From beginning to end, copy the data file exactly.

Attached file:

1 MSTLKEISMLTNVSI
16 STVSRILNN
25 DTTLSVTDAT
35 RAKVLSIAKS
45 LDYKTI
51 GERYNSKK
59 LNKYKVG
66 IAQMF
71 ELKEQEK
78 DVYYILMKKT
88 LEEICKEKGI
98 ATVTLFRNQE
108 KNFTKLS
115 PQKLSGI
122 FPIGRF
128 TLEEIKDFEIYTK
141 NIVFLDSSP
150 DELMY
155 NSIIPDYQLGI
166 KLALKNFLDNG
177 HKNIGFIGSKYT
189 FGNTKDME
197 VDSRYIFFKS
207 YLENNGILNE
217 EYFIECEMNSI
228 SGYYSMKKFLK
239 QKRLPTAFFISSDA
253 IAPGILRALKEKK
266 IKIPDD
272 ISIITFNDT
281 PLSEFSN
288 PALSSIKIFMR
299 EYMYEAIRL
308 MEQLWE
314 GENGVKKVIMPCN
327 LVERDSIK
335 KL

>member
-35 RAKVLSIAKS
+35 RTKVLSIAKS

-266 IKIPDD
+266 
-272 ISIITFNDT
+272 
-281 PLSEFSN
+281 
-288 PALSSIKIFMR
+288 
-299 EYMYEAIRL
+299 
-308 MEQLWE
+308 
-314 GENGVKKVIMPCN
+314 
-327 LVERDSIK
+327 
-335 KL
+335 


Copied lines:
1 MSTLKEISMLTNVSI
16 STVSRILNN
25 DTTLSVTDAT
35 RAKVLSIAKS
45 LDYKTI
51 GERYNSKK
59 LNKYKVG
66 IAQMF
71 ELKEQEK
78 DVYYILMKKT
88 LEEICKEKGI
98 ATVTLFRNQE
108 KNFTKLS
115 PQKLSGI
122 FPIGRF
128 TLEEIKDFEIYTK
141 NIVFLDSSP
150 DELMY
155 NSIIPDYQLGI
166 KLALKNFLDNG
177 HKNIGFIGSKYT
189 FGNTKDME
197 VDSRYIFFKS
207 YLENNGILNE
217 EYFIECEMNSI
228 SGYYSMKKFLK
239 QKRLPTAFFISSDA
253 IAPGILRALKEKK
266 IKIPDD
272 ISIITFNDT
281 PLSEFSN
288 PALSSIKIFMR
299 EYMYEAIRL
308 MEQLWE
314 GENGVKKVIMPCN
327 LVERDSIK
335 KL

>member
-35 RAKVLSIAKS
+35 RTKVLSIAKS

-266 IKIPDD
+266 
-272 ISIITFNDT
+272 
-281 PLSEFSN
+281 
-288 PALSSIKIFMR
+288 
-299 EYMYEAIRL
+299 
-308 MEQLWE
+308 
-314 GENGVKKVIMPCN
+314 
-327 LVERDSIK
+327 
-335 KL
+335 